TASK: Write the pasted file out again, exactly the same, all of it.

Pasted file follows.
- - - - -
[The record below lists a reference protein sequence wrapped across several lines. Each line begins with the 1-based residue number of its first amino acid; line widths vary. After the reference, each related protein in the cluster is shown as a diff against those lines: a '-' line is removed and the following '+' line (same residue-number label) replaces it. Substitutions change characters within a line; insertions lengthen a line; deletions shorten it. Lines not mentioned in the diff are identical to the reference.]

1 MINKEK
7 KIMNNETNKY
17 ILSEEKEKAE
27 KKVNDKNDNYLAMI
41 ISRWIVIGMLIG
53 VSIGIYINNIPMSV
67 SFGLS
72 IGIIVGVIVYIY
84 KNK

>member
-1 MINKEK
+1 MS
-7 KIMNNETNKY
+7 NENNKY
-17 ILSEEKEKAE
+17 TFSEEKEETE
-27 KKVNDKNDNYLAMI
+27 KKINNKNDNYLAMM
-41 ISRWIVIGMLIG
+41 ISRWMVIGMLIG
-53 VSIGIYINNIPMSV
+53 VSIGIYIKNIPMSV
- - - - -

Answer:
[The record below lists a reference protein sequence wrapped across several lines. Each line begins with the 1-based residue number of its first amino acid; line widths vary. After the reference, each related protein in the cluster is shown as a diff against those lines: a '-' line is removed and the following '+' line (same residue-number label) replaces it. Substitutions change characters within a line; insertions lengthen a line; deletions shorten it. Lines not mentioned in the diff are identical to the reference.]

1 MINKEK
7 KIMNNETNKY
17 ILSEEKEKAE
27 KKVNDKNDNYLAMI
41 ISRWIVIGMLIG
53 VSIGIYINNIPMSV
67 SFGLS
72 IGIIVGVIVYIY
84 KNK

>member
-1 MINKEK
+1 MS
-7 KIMNNETNKY
+7 NENNKY
-17 ILSEEKEKAE
+17 TFSEEKEETE
-27 KKVNDKNDNYLAMI
+27 KKINNKNDNYLAMM
-41 ISRWIVIGMLIG
+41 ISRWMVIGMLIG
-53 VSIGIYINNIPMSV
+53 VSIGIYIKNIPMSV